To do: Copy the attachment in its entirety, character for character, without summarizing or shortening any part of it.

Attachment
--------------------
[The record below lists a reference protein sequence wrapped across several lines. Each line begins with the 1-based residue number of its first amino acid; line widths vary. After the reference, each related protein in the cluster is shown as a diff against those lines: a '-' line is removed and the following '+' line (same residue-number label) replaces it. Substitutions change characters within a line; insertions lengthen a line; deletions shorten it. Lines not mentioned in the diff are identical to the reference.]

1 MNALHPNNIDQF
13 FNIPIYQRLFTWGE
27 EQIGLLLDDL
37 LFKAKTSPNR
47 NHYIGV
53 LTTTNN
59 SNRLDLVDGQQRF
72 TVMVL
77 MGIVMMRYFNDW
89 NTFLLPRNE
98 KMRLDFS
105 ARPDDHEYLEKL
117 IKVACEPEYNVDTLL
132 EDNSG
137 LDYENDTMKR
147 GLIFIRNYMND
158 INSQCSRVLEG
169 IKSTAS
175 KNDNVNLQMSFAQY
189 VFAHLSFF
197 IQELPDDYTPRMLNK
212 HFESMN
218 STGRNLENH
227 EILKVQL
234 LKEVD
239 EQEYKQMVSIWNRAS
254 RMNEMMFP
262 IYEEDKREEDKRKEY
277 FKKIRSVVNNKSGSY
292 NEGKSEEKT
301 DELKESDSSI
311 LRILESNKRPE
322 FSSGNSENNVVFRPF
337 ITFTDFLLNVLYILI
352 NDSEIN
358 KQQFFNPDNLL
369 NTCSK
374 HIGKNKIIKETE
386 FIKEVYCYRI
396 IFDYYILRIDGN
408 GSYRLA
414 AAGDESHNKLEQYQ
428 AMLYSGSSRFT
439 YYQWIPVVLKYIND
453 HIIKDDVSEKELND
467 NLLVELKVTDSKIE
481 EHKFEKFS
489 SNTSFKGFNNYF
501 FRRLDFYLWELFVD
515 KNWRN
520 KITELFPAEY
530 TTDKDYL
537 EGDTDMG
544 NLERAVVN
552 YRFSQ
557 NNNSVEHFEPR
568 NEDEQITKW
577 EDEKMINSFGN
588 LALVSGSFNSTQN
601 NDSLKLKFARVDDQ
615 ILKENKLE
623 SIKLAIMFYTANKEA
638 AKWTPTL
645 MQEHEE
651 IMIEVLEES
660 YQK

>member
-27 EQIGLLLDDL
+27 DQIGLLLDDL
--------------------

[The record below lists a reference protein sequence wrapped across several lines. Each line begins with the 1-based residue number of its first amino acid; line widths vary. After the reference, each related protein in the cluster is shown as a diff against those lines: a '-' line is removed and the following '+' line (same residue-number label) replaces it. Substitutions change characters within a line; insertions lengthen a line; deletions shorten it. Lines not mentioned in the diff are identical to the reference.]

1 MNALHPNNIDQF
13 FNIPIYQRLFTWGE
27 EQIGLLLDDL
37 LFKAKTSPNR
47 NHYIGV
53 LTTTNN
59 SNRLDLVDGQQRF
72 TVMVL
77 MGIVMMRYFNDW
89 NTFLLPRNE
98 KMRLDFS
105 ARPDDHEYLEKL
117 IKVACEPEYNVDTLL
132 EDNSG
137 LDYENDTMKR
147 GLIFIRNYMND
158 INSQCSRVLEG
169 IKSTAS
175 KNDNVNLQMSFAQY
189 VFAHLSFF
197 IQELPDDYTPRMLNK
212 HFESMN
218 STGRNLENH
227 EILKVQL
234 LKEVD
239 EQEYKQMVSIWNRAS
254 RMNEMMFP
262 IYEEDKREEDKRKEY
277 FKKIRSVVNNKSGSY
292 NEGKSEEKT
301 DELKESDSSI
311 LRILESNKRPE
322 FSSGNSENNVVFRPF
337 ITFTDFLLNVLYILI
352 NDSEIN
358 KQQFFNPDNLL
369 NTCSK
374 HIGKNKIIKETE
386 FIKEVYCYRI
396 IFDYYILRIDGN
408 GSYRLA
414 AAGDESHNKLEQYQ
428 AMLYSGSSRFT
439 YYQWIPVVLKYIND
453 HIIKDDVSEKELND
467 NLLVELKVTDSKIE
481 EHKFEKFS
489 SNTSFKGFNNYF
501 FRRLDFYLWELFVD
515 KNWRN
520 KITELFPAEY
530 TTDKDYL
537 EGDTDMG
544 NLERAVVN
552 YRFSQ
557 NNNSVEHFEPR
568 NEDEQITKW
577 EDEKMINSFGN
588 LALVSGSFNSTQN
601 NDSLKLKFARVDDQ
615 ILKENKLE
623 SIKLAIMFYTANKEA
638 AKWTPTL
645 MQEHEE
651 IMIEVLEES
660 YQK

>member
-27 EQIGLLLDDL
+27 DQIGLLLDDL